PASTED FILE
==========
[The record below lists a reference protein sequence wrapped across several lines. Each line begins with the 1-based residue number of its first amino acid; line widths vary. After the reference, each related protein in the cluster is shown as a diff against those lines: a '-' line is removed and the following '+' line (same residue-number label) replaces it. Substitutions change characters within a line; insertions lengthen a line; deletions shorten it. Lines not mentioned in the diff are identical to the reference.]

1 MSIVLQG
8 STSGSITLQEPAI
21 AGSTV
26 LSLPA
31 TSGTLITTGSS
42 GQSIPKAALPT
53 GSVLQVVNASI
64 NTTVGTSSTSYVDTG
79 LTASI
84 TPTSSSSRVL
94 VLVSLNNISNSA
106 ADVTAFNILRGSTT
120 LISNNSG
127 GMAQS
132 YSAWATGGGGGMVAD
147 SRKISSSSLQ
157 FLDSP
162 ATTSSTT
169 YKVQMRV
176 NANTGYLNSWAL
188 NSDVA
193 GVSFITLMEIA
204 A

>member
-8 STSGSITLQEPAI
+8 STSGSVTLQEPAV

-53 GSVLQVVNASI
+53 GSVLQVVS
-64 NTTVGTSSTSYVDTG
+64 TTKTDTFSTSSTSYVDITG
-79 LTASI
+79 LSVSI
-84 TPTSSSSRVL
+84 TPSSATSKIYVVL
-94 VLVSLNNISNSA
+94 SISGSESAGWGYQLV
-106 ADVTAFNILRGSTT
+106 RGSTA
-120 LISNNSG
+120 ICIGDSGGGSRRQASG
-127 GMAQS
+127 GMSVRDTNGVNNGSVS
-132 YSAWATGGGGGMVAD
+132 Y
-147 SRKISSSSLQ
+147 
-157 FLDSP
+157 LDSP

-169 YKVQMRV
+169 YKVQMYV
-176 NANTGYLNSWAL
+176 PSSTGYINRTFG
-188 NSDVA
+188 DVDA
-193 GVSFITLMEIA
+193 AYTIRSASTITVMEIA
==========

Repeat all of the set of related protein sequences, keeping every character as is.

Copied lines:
[The record below lists a reference protein sequence wrapped across several lines. Each line begins with the 1-based residue number of its first amino acid; line widths vary. After the reference, each related protein in the cluster is shown as a diff against those lines: a '-' line is removed and the following '+' line (same residue-number label) replaces it. Substitutions change characters within a line; insertions lengthen a line; deletions shorten it. Lines not mentioned in the diff are identical to the reference.]

1 MSIVLQG
8 STSGSITLQEPAI
21 AGSTV
26 LSLPA
31 TSGTLITTGSS
42 GQSIPKAALPT
53 GSVLQVVNASI
64 NTTVGTSSTSYVDTG
79 LTASI
84 TPTSSSSRVL
94 VLVSLNNISNSA
106 ADVTAFNILRGSTT
120 LISNNSG
127 GMAQS
132 YSAWATGGGGGMVAD
147 SRKISSSSLQ
157 FLDSP
162 ATTSSTT
169 YKVQMRV
176 NANTGYLNSWAL
188 NSDVA
193 GVSFITLMEIA
204 A

>member
-8 STSGSITLQEPAI
+8 STSGSVTLQEPAV

-53 GSVLQVVNASI
+53 GSVLQVVS
-64 NTTVGTSSTSYVDTG
+64 TTKTDTFSTSSTSYVDITG
-79 LTASI
+79 LSVSI
-84 TPTSSSSRVL
+84 TPSSATSKIYVVL
-94 VLVSLNNISNSA
+94 SISGSESAGWGYQLV
-106 ADVTAFNILRGSTT
+106 RGSTA
-120 LISNNSG
+120 ICIGDSGGGSRRQASG
-127 GMAQS
+127 GMSVRDTNGVNNGSVS
-132 YSAWATGGGGGMVAD
+132 Y
-147 SRKISSSSLQ
+147 
-157 FLDSP
+157 LDSP

-169 YKVQMRV
+169 YKVQMYV
-176 NANTGYLNSWAL
+176 PSSTGYINRTFG
-188 NSDVA
+188 DVDA
-193 GVSFITLMEIA
+193 AYTIRSASTITVMEIA